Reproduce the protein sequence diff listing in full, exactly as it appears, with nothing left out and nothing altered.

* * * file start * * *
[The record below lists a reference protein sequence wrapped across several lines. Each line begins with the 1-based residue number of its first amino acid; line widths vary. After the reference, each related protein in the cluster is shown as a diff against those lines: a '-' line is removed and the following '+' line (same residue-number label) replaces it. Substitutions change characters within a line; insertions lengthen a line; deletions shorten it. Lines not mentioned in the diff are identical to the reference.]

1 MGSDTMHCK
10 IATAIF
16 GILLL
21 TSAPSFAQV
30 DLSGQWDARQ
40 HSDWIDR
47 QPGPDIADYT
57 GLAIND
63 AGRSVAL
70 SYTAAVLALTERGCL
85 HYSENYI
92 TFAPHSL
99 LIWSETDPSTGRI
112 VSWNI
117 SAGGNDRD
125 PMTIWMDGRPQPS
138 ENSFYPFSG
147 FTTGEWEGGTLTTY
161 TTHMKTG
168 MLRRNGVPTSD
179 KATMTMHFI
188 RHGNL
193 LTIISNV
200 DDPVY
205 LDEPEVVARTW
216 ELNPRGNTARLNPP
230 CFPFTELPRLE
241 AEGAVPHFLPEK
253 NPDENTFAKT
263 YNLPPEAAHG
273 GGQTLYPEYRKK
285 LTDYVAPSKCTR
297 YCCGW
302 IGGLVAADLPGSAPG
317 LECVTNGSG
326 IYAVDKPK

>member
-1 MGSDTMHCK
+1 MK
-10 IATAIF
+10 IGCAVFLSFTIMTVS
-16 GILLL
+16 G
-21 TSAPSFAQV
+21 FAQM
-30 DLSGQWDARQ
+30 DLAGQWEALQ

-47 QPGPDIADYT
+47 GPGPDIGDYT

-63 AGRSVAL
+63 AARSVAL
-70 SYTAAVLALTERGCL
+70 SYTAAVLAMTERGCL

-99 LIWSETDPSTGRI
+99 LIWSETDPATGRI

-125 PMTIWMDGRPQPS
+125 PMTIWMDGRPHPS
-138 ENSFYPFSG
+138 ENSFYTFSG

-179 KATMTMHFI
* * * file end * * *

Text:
[The record below lists a reference protein sequence wrapped across several lines. Each line begins with the 1-based residue number of its first amino acid; line widths vary. After the reference, each related protein in the cluster is shown as a diff against those lines: a '-' line is removed and the following '+' line (same residue-number label) replaces it. Substitutions change characters within a line; insertions lengthen a line; deletions shorten it. Lines not mentioned in the diff are identical to the reference.]

1 MGSDTMHCK
10 IATAIF
16 GILLL
21 TSAPSFAQV
30 DLSGQWDARQ
40 HSDWIDR
47 QPGPDIADYT
57 GLAIND
63 AGRSVAL
70 SYTAAVLALTERGCL
85 HYSENYI
92 TFAPHSL
99 LIWSETDPSTGRI
112 VSWNI
117 SAGGNDRD
125 PMTIWMDGRPQPS
138 ENSFYPFSG
147 FTTGEWEGGTLTTY
161 TTHMKTG
168 MLRRNGVPTSD
179 KATMTMHFI
188 RHGNL
193 LTIISNV
200 DDPVY
205 LDEPEVVARTW
216 ELNPRGNTARLNPP
230 CFPFTELPRLE
241 AEGAVPHFLPEK
253 NPDENTFAKT
263 YNLPPEAAHG
273 GGQTLYPEYRKK
285 LTDYVAPSKCTR
297 YCCGW
302 IGGLVAADLPGSAPG
317 LECVTNGSG
326 IYAVDKPK

>member
-1 MGSDTMHCK
+1 MK
-10 IATAIF
+10 IGCAVFLSFTIMTVS
-16 GILLL
+16 G
-21 TSAPSFAQV
+21 FAQM
-30 DLSGQWDARQ
+30 DLAGQWEALQ

-47 QPGPDIADYT
+47 GPGPDIGDYT

-63 AGRSVAL
+63 AARSVAL
-70 SYTAAVLALTERGCL
+70 SYTAAVLAMTERGCL

-99 LIWSETDPSTGRI
+99 LIWSETDPATGRI

-125 PMTIWMDGRPQPS
+125 PMTIWMDGRPHPS
-138 ENSFYPFSG
+138 ENSFYTFSG

-179 KATMTMHFI